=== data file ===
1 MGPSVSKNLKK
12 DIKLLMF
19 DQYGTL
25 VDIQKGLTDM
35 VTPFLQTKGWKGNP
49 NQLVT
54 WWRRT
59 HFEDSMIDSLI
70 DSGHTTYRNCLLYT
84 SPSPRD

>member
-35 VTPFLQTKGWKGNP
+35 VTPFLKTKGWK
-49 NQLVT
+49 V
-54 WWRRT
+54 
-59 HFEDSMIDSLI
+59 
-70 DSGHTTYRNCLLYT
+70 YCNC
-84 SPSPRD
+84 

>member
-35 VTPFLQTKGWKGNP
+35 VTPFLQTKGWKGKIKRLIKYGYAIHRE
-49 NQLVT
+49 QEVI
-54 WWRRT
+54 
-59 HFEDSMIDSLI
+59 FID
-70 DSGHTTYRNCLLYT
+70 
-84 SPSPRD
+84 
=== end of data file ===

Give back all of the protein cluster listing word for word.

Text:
1 MGPSVSKNLKK
12 DIKLLMF
19 DQYGTL
25 VDIQKGLTDM
35 VTPFLQTKGWKGNP
49 NQLVT
54 WWRRT
59 HFEDSMIDSLI
70 DSGHTTYRNCLLYT
84 SPSPRD

>member
-35 VTPFLQTKGWKGNP
+35 VTPFLKTKGWK
-49 NQLVT
+49 V
-54 WWRRT
+54 
-59 HFEDSMIDSLI
+59 
-70 DSGHTTYRNCLLYT
+70 YCNC
-84 SPSPRD
+84 

>member
-35 VTPFLQTKGWKGNP
+35 VTPFLQTKGWKGKIKRLIKYGYAIHRE
-49 NQLVT
+49 QEVI
-54 WWRRT
+54 
-59 HFEDSMIDSLI
+59 FID
-70 DSGHTTYRNCLLYT
+70 
-84 SPSPRD
+84 